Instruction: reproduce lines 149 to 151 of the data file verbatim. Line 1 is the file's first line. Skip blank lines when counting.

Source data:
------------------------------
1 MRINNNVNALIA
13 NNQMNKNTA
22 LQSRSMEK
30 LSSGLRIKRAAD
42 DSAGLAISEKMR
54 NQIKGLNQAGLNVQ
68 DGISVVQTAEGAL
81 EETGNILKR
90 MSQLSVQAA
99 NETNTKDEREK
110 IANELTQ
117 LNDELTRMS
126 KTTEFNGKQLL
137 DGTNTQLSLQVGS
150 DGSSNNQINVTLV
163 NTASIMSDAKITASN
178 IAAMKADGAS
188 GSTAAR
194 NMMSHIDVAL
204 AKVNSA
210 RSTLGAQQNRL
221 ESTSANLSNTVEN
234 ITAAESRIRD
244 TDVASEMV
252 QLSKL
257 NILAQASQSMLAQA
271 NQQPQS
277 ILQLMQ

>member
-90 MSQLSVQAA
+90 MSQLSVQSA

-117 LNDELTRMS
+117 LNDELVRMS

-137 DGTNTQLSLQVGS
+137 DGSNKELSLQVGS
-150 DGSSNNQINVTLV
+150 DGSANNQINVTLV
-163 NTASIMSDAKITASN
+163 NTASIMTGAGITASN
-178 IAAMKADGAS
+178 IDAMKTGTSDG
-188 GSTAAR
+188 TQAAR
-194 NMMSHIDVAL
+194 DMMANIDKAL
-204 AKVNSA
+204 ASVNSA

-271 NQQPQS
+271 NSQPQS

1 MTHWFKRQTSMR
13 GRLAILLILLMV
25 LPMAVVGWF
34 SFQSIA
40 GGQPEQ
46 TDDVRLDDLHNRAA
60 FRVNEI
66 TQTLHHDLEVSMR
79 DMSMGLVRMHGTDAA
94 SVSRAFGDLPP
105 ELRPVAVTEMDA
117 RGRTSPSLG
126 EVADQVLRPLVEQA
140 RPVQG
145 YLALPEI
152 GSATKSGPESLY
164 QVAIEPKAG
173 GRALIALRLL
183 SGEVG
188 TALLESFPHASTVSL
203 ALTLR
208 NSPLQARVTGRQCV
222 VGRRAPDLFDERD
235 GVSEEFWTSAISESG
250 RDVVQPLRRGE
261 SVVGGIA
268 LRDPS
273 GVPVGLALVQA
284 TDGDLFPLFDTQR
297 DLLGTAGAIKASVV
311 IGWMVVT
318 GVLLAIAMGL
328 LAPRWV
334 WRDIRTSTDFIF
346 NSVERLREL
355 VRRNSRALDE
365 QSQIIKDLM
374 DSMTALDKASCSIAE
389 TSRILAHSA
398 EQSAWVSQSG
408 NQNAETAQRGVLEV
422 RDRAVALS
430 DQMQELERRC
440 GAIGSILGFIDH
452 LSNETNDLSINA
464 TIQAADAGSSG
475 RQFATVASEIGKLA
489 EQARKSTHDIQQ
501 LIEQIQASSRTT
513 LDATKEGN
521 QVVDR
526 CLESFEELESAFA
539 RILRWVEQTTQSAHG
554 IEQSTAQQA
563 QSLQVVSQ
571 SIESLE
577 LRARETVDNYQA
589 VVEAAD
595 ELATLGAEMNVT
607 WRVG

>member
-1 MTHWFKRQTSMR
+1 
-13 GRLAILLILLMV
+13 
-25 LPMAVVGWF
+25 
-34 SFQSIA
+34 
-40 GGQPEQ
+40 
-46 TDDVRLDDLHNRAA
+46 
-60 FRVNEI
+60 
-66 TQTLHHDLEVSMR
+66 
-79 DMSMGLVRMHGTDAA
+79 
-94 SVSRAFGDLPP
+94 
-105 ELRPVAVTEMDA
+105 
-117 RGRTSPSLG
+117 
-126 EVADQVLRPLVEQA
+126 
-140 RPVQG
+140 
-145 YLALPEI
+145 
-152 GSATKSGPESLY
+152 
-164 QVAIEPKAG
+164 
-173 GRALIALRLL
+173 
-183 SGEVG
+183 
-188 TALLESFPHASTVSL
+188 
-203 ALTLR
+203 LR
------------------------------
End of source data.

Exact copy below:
-188 TALLESFPHASTVSL
+188 
-203 ALTLR